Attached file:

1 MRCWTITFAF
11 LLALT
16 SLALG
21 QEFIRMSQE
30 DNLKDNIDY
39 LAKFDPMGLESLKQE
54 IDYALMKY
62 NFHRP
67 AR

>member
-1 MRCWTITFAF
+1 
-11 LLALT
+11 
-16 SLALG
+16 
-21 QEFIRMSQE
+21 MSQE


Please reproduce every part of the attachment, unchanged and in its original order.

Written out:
1 MRCWTITFAF
11 LLALT
16 SLALG
21 QEFIRMSQE
30 DNLKDNIDY
39 LAKFDPMGLESLKQE
54 IDYALMKY
62 NFHRP
67 AR

>member
-1 MRCWTITFAF
+1 
-11 LLALT
+11 
-16 SLALG
+16 
-21 QEFIRMSQE
+21 MSQE